Boris Johnson: How many letters must be sent to the 1922 Committee before a no confidence vote is triggered?

Tory backbenchers weighing PM’s future in the balance over ‘Partygate’ scandal

Joe Sommerlad
Wednesday 19 January 2022 10:27
Boris Johnson says ‘nobody told me’ Downing Street party broke lockdown rules

Boris Johnson’s future as British prime minister hangs in the balance after a string of media reports emerged in December and January alleging a series of lockdown-breaking parties were held at 10 Downing Street over the course of the coronavirus pandemic as the public observed and endured the tough social restrictions then in place.

Conservative MPs have long backed Mr Johnson in the belief that he is a sure-fire election winner popular with voters but are now beginning to revise their opinion following his disastrous recent run of outrages and gaffes.

The prime minister was photographed taking part in a cheese and wine social in the Downing Street garden on 15 May 2020 and has apologised to the House of Commons for his attendance at another rule-breaking gathering on the same lawn five days later, insisting he had no prior knowledge of it and “implicitly believed it was a work event”.

His estranged former adviser Dominic Cummings has since alleged that Mr Johnson did know about the party in advance, which, if true, would mean he has lied to Parliament, rendering his position untenable.

The PM’s apparent contrition likewise cut little ice with opposition leader Sir Keir Starmer who described him as a “pathetic spectacle of a man who has run out of road” and “without shame”, derided his mea culpa as “worthless” following “months of deceit and deception” and called on him to resign, the seething disdain in his voice drawing chuckles of laughter from across the Commons while members of Mr Johnson’s frontbench sat stoney-faced behind their Covid masks.

The PM’s subsequent insistence during a hospital visit that no one had told him the event in question was against the rules was even less convincing, given that he himself was responsible for setting those very same rules.

Much now hangs on senior civil servant Sue Gray’s forthcoming report into what went on behind closed doors - an unenviable job of disentangling a web of allegations covering everything from catered Christmas parties to wine suitcases - the outcome of which could see the clamour for Mr Johnson’s resignation become deafening.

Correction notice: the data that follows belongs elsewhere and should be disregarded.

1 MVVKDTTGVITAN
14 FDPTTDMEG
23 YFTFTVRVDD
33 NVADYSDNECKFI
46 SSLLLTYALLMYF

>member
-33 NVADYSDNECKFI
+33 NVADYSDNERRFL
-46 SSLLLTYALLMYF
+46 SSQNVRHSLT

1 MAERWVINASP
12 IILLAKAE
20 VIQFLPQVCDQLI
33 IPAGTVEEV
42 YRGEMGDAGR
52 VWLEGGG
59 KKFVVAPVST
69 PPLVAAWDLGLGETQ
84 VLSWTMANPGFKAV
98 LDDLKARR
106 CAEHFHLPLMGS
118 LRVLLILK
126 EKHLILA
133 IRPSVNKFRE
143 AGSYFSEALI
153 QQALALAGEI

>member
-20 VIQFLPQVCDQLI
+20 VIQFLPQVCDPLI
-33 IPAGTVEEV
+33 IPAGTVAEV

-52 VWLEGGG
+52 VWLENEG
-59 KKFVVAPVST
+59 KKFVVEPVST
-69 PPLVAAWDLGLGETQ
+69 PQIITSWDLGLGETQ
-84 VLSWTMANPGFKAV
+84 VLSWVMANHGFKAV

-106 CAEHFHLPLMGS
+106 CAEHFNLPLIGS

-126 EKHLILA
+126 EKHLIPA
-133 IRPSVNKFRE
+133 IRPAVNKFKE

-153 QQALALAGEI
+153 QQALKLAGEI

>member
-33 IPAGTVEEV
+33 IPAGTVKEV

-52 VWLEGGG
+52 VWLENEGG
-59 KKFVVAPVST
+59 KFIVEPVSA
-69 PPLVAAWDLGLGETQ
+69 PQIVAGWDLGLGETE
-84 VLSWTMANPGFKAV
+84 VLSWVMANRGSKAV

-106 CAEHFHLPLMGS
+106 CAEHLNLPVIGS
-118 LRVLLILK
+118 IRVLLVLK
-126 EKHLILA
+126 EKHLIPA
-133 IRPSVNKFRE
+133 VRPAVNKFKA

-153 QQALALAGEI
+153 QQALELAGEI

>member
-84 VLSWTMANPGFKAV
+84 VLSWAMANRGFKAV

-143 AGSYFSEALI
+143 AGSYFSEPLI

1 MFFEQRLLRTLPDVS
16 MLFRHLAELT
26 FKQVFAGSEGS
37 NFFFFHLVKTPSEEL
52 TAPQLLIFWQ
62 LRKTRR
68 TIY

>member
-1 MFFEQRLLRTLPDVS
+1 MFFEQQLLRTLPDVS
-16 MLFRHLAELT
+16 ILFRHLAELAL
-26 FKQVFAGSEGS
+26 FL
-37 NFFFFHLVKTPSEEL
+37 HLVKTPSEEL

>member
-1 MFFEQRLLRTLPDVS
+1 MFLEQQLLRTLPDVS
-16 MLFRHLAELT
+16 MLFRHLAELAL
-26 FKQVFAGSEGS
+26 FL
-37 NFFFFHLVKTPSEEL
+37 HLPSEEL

Support from the PM’s Cabinet colleagues has been largely lukewarm, slow in forthcoming and as non-commital as possible (deputy PM Dominic Raab in particular has tied himself in knots), with senior ministers Rishi Sunak, Liz Truss and Jeremy Hunt all rumoured to be sounding out support for a possible leadership challenge.

Even before he became engulfed by “Partygate”, the prime minister was mired in “Tory sleaze” allegations surrounding Owen Paterson and then his former attorney Sir Geoffrey Cox throughout the autumn, as well as uproar over his rumoured plan to scrap the Northern Ireland Protocol and his cancellation of the northern leg of HS2, a crisis period that culminated in a disastrous speech to the Confederation of British Industry Annual Conference.

There, Mr Johnson imitated a revving car engine, waxed lyrical about a recent trip to Peppa Pig World and lost his place in his notes, spending an excruciating 21 seconds desperately rifling through loose pages and muttering apologies.

The assembled executives were left perplexed, having attended in the hope of hearing something constructive about the state of Britain’s stumbling economic recovery, post-Brexit trading conditions and the ongoing disruption to the supply chain caused by Covid and the HGV driver shortage.

For some of the prime minister’s own Conservative MPs, enough is enough.

A number of backbenchers are said to have written to Sir Graham Brady, the chair of the 1922 Committee, expressing their discontent with Mr Johnson’s leadership already, pre-empting Ms Gray’s finding.

Under Conservative Party rules, a leadership contest is triggered if 15 per cent of sitting Tory MPs write to its executive committee, whose 18 members meet weekly to discuss party affairs, demanding a change at the top. Currently, that would equate to 54 letters from the party’s pool of 360 MPs.

No confidence letters are handed in confidentially under party rules, so there is no accurate, publicly available tally of how many have been submitted.

Should Sir Graham eventually receive enough to proceed, the prime minister would then need to secure 50 per cent of thevote to survive, without which he would be forced to step down.

If he were to secure a majority, his prize would be the guarantee of a full-year’s immunity from further no-confidence challenges, potentially giving him time to steady the ship, rebuild alliances and strengthen his grip over the parliamentary party.

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